Legislature(2005 - 2006)BELTZ 211
05/02/2006 01:30 PM LABOR & COMMERCE
Download Mp3. <- Right click and save file as
* first hearing in first committee of referral
= bill was previously heard/scheduled
= bill was previously heard/scheduled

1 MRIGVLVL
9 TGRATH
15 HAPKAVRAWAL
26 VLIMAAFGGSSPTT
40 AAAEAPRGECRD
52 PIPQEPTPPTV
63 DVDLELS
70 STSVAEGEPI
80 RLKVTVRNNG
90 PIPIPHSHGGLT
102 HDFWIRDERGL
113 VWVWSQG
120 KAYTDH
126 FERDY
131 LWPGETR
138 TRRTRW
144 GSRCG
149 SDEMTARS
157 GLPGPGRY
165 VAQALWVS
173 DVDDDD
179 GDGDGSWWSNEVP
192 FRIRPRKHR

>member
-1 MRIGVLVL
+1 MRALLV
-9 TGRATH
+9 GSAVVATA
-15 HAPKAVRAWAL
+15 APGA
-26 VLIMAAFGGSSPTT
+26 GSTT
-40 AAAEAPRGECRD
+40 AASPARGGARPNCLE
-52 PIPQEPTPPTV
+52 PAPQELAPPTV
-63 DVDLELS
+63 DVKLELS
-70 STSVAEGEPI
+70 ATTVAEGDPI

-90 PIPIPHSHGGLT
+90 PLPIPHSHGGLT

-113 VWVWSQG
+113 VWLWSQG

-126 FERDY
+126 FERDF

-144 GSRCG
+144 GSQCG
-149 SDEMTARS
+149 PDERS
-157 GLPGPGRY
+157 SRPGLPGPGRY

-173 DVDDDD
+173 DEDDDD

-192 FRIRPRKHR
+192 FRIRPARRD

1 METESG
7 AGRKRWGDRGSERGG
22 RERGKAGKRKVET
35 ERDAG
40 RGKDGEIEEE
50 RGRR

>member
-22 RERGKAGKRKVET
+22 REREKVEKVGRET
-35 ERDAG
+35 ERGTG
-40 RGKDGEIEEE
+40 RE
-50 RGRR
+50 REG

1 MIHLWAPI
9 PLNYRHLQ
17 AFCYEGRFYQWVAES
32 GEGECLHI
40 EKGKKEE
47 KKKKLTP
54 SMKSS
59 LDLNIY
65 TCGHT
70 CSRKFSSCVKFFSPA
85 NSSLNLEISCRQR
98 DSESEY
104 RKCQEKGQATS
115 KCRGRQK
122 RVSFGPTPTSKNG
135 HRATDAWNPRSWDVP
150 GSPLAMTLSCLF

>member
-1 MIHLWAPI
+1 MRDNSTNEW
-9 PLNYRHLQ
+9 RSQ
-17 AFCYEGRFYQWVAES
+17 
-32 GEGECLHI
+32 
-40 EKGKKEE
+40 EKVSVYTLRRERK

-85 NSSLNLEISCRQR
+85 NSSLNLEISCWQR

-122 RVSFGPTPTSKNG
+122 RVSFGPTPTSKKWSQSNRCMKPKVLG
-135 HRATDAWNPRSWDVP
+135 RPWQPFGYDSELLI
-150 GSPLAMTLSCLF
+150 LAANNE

SB 241-JOINT INSURANCE ARRANGEMENTS CHAIR BUNDE announced CSSB 241(L&C), version G, to be up for consideration. He moved to adopt Amendment 1 and objected for discussion purposes. 24-LS1465\G.1 Bailey A M E N D M E N T 1 OFFERED IN THE SENATE BY SENATOR BUNDE TO: CSSB 241( ), Draft Version "G" Page 15, following line 22: Insert a new subsection to read: "(d) The state is not liable for, and does not guarantee or insure, the obligations of an association of employers or its members, or an association of self-insured employers or its members, under this chapter." He explained that his concern was that if this bill becomes law, he did not want the state to become liable if joint insurance arrangements become unsuccessful or defaulted. CHAIR BUNDE removed his objection. There were no further objections; and so Amendment 1 was adopted. ROBERT VOGEL, Pro-Group Management, said he was a plant administrator for self-insured groups in Nevada and New Mexico. He offered to answer questions. CHAIR BUNDE asked if he was aware of any self-insured groups that didn't have the reserves to sustain them and defaulted. MR. VOGEL replied that he runs four different self-insured groups and in the last 12 to 13 years about two or three groups have run into problems. The most notable were Associated Industries of Kentucky and Tennessee Truckers Association. However, during that time the assessments were made upon members and claims were paid and no one went without payments. He explained that the United States has had thousands of these groups over the last 40 years in over 37 states. Several groups have had problems, but he pointed out that hundreds of insurance companies have had much bigger problems during that time, as well. 3:03:50 PM LINDA HALL, Director, Division of Insurance, Department of Commerce, Community & Economic Development (DCCED) said she wanted to discuss some policy issues today. She said that this committee has had a lot of talks about workers' compensation, which in itself is a compromise between labor and management. Employees got immediate benefits, both medical and wages, in a no fault system. Employers got an exclusive remedy for on-the- job injuries so they are not tied up in expensive litigation. These days she is seeing in their debates that labor is not supporting any kind of reform to the current system; management wants out of the system and describing it as broken. MS. HALL said she had four primary concerns with this legislation: liquidity, the lack of a guarantee fund, who has the liability, and no requirement for licensing of adjusters or a process to deal with insolvent groups. MS. HALL took exception to Mr. Vogel's comment about who is going to pay. She understood the Associated Industries of Kentucky had a court-ordered assessment of $90.7 million of which its members paid about $68 million in cash and promissory notes. So, she was not sure there was sufficient money to pay the assessment. The bill still has no provision for requiring licensing of claims adjusters. This would bring some oversight. Title 21 has specific provisions for rehabilitation and oversight. 3:06:53 PM She wanted to rebut some comments that have been made in the past months. It's been indicated that the director would have a huge amount of authority because he can decline applications. However, she would assume if the Legislature passes this legislation, it's because they think it's a good idea. She did not think they would want a director who would just decline all the applications because he/she didn't like the legislation. She didn't think that could be called authority. She emphasized that the two financial requirements that are most critical that are found in most other states are missing - a guarantee mechanism of some sort and a liquidity requirement. MS. HALL said she has watched the marketplace for the past three years and how it tried to attract new companies. Since Alaska is such a small market, in most areas we are last in the country. So, Alaska needs an environment that is conducive to people doing business. When it allows cherry picking, such as this bill would provide, it is further damaging the marketplace and its attractiveness to insurers. They have heard testimony saying they wouldn't let everybody in, only the good risks. She asked, Well, what does that do with the rest of our business? What are we going to have left for them? You do and I do receive on a regular basis concerns, complaints about the assigned risk pool. And we can't have an assigned risk pool without insurance companies, but that is a market of last resort and I don't want to see our businesses end up with no really viable alternatives. She related that as a regulator, she receives a magazine. She just watched Ohio's workers' compensation fund invest $50 million in rare coins, $1 million of which were inventoried badly and stolen for all practical purposes. These are examples of the need for real regulatory oversight. 3:09:50 PM MS. HALL said Alaska's marketplace is improving slowly. As an example, its assigned risk pool marketshare has gone down for the first time in a number of years to 15 percent; when she started it was at 19 percent. For the first time in eight years in 2005, Alaska's assigned risk pool did not lose money. That means it is breaking-even and it's no longer a detriment to insurers thinking about coming here to do business. On guarantee funds assessments, she said that suggestions had been made to increase those up to 4 percent, but for 2006 the guarantee fund did not do an assessment. This will take a while to appear on workers' comp policies, because it's assessed at renewal. Through a variety of means, such as really reviewing claims, looking at judicious settlements of claims and recoupments from insolvent insurer states, they have accumulated enough money, that they did not feel it necessary to do an assessment in 2006. This is another good sign in a marketplace. Thirdly, she is seeing is an increased interest in Alaska's market and she hasn't had a chance to see any effects from the 2005 reform legislation yet. That takes time to work into the system. MS. HALL said that she has seen the results of reforms in other states. In California from July of '03 to January '06 there was a 46 percent decrease in workers' comp premiums that appear to be directly related to workers' comp reform, a 60 percent decrease over what it would have been without it. Last week, she saw rates for Pennsylvania had dropped about $100 million - due to reform. Those are predominantly workplace safety reforms. She encouraged them: There are things we can do. And I would submit to you that we have not had a lot of support for work comp reform and now we have a number of groups that just want to carve themselves out of it. I think that does a disservice to businesses that don't have the ability to form self-insured groups. I would submit to you - and while I can't make amendments, I have amendments. If we really want to do something for work comp, we need to do something for the cost of the system. It doesn't matter who writes the check to pay for the claim, if it continues to escalate in cost. We had a proposal last year that was highly controversial and I thought if I was going to be controversial today, I might as well continue that. Put the A-Con guidelines in! I mean that is a proven in other states' cost saving mechanisms. Probably more realistically, I would propose you have already extended the Work Comp Task Force. That is extended through next year. And I would propose this is a topic that has been on the agenda.... There has not been any recommendation; there has not been any results. Certainly Senator Seekins could speak to that better than I. But I would propose that we put this back in where we put everything else dealing with work comp reform as opposed to passing this bill. With that, I would be happy to answer questions. An unidentified speaker asked if there was a House companion bill. CHAIR BUNDE replied yes, HB 51. 3:14:49 PM SENATOR BEN STEVENS didn't disagree with anything she said, but he said the Legislature hasn't been able to pass reform that would seriously reduce rates and has also tried to arrest the increasing rates. So, the reason he supports the bill is to support the entities that are paying the increased rates that aren't actually causing or having increased claims. He asked how else they could be given relief. 3:17:04 PM CHAIR BUNDE asked Mr. Vogel why he decided not to use licensed adjusters in his plan. MR. VOGEL replied that the original House bill did not specify a licensed examiner. He assumed that an examiner would be licensed and HB 51 has been amended to include that. CHAIR BUNDE moved to adopt conceptual Amendment 2 to require a licensed adjuster. There were no objections and Amendment 2 was adopted. MR. LISANKIE commented that he still had continuing concerns, as the person who would get the calls, with the viability of any insurance group. He was very concerned that there was no guarantee mechanism. He testified earlier that 26 percent of workers in Alaska work for the large self-insurers and that's a significant potential insurance market that is gone already and so he focused on other small population states that allow group self insurance. Six other states and the District of Columbia have populations of one million or less. Four states do not generally permit group self-insurance, but of that four, South Dakota has a bullet exception for electrical utilities (he wasn't sure why); two do allow group self-insurance, but only with a guarantee fund in one instance and a guarantee mechanism in the other; only one state, Vermont, allows group self- insurance and does not have a guarantee fund or guarantee mechanism. CHAIR BUNDE asked Mr. Lisankie to give him more details about a guarantee mechanism when the bill is in the Finance Committee and he would adjust it there. He closed public testimony. 3:22:25 PM SENATOR SEEKINS moved to pass SB 241 from committee with individual recommendations. Senators Seekins, Ben Stevens and Chair Bunde voted yea; and CSSB 241(L&C) moved from committee.